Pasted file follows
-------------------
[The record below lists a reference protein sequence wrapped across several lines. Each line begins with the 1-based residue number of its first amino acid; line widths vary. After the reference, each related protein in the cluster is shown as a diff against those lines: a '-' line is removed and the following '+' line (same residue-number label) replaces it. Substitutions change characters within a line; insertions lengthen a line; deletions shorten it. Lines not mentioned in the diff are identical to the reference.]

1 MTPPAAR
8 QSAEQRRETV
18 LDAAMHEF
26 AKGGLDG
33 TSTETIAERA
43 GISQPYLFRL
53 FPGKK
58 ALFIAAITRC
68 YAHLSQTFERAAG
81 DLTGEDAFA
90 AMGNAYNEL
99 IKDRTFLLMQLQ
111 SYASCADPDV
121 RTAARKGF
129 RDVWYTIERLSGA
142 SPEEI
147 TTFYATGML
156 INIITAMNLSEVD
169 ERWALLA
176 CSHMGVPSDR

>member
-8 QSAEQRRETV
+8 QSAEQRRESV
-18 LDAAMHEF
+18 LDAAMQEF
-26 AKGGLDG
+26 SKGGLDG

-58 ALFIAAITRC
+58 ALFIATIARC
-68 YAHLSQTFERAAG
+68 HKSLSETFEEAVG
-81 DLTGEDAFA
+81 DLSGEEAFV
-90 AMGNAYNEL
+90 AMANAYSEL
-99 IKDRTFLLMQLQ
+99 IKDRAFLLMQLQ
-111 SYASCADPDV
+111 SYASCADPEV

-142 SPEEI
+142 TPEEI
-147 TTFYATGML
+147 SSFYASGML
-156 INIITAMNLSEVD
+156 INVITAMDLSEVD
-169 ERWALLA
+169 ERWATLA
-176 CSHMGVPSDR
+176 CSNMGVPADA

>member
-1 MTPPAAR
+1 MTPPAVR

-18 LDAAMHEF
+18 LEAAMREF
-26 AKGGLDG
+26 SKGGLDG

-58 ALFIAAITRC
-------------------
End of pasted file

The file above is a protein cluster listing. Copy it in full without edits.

[The record below lists a reference protein sequence wrapped across several lines. Each line begins with the 1-based residue number of its first amino acid; line widths vary. After the reference, each related protein in the cluster is shown as a diff against those lines: a '-' line is removed and the following '+' line (same residue-number label) replaces it. Substitutions change characters within a line; insertions lengthen a line; deletions shorten it. Lines not mentioned in the diff are identical to the reference.]

1 MTPPAAR
8 QSAEQRRETV
18 LDAAMHEF
26 AKGGLDG
33 TSTETIAERA
43 GISQPYLFRL
53 FPGKK
58 ALFIAAITRC
68 YAHLSQTFERAAG
81 DLTGEDAFA
90 AMGNAYNEL
99 IKDRTFLLMQLQ
111 SYASCADPDV
121 RTAARKGF
129 RDVWYTIERLSGA
142 SPEEI
147 TTFYATGML
156 INIITAMNLSEVD
169 ERWALLA
176 CSHMGVPSDR

>member
-8 QSAEQRRETV
+8 QSAEQRRESV
-18 LDAAMHEF
+18 LDAAMQEF
-26 AKGGLDG
+26 SKGGLDG

-58 ALFIAAITRC
+58 ALFIATIARC
-68 YAHLSQTFERAAG
+68 HKSLSETFEEAVG
-81 DLTGEDAFA
+81 DLSGEEAFV
-90 AMGNAYNEL
+90 AMANAYSEL
-99 IKDRTFLLMQLQ
+99 IKDRAFLLMQLQ
-111 SYASCADPDV
+111 SYASCADPEV

-142 SPEEI
+142 TPEEI
-147 TTFYATGML
+147 SSFYASGML
-156 INIITAMNLSEVD
+156 INVITAMDLSEVD
-169 ERWALLA
+169 ERWATLA
-176 CSHMGVPSDR
+176 CSNMGVPADA

>member
-1 MTPPAAR
+1 MTPPAVR

-18 LDAAMHEF
+18 LEAAMREF
-26 AKGGLDG
+26 SKGGLDG

-58 ALFIAAITRC